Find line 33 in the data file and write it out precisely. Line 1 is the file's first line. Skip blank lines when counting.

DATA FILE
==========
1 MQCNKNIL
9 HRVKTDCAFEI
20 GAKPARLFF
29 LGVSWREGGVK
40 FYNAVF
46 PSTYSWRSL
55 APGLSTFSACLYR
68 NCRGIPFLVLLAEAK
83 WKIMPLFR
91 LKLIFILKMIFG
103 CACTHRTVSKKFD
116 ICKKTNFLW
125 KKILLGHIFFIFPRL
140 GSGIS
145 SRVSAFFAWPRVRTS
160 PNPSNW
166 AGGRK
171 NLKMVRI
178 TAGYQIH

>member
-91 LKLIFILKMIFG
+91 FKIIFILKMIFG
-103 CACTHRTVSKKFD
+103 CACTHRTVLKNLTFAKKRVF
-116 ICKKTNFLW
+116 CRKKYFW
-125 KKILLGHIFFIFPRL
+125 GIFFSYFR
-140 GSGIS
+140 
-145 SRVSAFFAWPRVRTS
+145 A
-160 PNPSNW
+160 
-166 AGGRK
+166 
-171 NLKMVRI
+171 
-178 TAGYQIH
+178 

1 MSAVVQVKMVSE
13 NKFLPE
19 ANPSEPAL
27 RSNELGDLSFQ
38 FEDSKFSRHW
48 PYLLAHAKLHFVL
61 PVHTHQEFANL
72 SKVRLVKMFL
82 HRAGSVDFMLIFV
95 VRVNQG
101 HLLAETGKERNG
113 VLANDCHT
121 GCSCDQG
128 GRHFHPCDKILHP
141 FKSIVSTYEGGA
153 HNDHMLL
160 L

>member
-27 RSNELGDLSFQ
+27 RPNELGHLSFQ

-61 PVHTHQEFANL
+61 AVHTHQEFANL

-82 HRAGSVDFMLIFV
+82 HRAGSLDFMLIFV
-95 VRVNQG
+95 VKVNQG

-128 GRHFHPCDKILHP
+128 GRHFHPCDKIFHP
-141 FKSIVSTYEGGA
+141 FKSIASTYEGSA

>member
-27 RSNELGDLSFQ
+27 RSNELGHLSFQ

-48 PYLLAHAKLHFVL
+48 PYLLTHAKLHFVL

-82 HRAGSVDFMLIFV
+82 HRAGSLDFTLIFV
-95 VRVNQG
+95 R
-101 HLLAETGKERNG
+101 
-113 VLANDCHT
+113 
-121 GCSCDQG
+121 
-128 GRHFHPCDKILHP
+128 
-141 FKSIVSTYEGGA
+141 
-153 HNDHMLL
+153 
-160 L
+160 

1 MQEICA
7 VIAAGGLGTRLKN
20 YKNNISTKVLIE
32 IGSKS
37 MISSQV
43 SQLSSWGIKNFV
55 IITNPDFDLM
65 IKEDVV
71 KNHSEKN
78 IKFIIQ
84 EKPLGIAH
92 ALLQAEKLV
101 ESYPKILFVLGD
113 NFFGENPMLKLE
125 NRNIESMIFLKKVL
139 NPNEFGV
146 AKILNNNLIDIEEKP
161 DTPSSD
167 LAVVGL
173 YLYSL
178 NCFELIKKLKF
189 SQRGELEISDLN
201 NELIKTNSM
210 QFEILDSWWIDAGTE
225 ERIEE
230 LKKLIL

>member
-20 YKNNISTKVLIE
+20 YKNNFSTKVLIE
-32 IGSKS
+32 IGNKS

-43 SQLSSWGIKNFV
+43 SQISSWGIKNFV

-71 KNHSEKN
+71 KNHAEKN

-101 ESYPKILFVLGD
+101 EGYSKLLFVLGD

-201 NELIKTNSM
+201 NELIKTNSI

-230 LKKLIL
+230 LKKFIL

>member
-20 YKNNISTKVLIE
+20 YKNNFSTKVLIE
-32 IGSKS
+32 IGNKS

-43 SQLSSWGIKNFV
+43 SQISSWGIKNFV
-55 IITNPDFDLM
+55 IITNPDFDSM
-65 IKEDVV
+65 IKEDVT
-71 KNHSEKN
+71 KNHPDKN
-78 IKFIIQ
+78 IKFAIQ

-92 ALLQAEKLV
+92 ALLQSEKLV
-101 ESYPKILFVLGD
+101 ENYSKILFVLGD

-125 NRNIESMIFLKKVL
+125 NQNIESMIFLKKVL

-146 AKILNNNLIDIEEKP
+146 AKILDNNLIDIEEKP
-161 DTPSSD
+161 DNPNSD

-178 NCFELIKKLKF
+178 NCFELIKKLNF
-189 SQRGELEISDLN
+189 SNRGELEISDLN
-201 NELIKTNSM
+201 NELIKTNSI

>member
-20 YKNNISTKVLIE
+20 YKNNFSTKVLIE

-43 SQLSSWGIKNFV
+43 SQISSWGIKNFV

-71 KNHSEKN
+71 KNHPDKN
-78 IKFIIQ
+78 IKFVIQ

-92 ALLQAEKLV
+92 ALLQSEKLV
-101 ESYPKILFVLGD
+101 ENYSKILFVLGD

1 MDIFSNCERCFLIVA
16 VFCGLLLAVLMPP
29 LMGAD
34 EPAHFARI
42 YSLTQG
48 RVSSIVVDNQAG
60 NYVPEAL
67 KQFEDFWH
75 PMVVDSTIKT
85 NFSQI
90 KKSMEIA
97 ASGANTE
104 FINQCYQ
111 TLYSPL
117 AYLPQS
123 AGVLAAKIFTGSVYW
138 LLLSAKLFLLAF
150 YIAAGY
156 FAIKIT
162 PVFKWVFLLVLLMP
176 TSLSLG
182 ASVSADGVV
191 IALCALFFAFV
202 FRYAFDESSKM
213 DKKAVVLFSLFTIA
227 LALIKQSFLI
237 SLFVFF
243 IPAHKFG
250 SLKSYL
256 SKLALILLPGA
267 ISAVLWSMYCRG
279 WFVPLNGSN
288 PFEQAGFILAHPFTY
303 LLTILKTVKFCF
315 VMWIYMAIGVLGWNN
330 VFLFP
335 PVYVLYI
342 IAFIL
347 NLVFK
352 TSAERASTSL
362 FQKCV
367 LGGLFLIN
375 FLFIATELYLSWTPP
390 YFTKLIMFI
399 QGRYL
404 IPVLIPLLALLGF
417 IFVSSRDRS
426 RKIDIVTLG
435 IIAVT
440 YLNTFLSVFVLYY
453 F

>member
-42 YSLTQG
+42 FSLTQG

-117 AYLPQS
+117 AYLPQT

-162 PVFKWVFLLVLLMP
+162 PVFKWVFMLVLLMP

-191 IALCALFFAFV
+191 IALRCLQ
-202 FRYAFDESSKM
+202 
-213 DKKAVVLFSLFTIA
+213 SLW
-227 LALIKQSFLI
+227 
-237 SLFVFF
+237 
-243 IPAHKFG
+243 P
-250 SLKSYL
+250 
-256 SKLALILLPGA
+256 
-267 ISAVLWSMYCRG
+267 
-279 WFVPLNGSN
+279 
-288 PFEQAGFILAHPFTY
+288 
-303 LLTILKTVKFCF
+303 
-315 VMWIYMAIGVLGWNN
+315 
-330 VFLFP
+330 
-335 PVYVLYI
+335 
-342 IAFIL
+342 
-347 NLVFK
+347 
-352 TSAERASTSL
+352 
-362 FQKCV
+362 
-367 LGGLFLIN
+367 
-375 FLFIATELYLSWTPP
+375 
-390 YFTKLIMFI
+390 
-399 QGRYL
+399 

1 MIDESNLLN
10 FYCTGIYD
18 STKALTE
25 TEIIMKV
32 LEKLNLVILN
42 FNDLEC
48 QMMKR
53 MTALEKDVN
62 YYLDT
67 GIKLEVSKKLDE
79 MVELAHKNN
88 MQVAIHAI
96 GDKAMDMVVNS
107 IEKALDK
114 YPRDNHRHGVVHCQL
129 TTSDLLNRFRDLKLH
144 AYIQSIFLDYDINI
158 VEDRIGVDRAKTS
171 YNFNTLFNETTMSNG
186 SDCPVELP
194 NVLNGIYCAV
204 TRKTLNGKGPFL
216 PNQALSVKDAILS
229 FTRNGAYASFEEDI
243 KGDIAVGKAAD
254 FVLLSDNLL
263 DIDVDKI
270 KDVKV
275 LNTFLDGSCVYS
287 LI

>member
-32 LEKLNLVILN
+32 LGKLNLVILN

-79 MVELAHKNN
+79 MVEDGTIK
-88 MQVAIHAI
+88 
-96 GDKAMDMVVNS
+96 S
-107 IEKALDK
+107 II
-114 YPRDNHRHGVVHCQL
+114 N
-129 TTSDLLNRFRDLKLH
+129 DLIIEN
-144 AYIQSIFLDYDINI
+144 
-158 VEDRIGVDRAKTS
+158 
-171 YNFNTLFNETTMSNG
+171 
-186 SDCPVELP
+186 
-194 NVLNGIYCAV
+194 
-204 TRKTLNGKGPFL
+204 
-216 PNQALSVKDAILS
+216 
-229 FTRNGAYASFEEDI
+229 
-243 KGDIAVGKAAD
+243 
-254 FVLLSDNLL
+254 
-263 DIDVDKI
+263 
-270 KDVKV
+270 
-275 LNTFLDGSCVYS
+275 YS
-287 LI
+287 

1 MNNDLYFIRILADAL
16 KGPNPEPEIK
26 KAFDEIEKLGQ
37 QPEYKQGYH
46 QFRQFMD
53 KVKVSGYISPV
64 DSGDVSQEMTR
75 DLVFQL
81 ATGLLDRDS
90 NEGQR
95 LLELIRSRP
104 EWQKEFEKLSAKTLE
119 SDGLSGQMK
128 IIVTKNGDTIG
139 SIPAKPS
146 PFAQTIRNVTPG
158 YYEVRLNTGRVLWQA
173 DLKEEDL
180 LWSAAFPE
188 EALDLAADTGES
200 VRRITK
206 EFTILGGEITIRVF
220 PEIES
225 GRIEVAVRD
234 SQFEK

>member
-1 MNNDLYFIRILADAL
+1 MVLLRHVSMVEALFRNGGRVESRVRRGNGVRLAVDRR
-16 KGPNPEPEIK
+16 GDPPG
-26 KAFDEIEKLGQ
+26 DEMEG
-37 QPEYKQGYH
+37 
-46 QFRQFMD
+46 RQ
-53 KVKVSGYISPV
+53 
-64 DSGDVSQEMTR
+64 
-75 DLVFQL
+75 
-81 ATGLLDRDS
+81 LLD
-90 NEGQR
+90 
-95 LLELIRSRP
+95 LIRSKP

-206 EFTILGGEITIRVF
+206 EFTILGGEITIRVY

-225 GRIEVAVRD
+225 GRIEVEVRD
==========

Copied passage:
-160 PNPSNW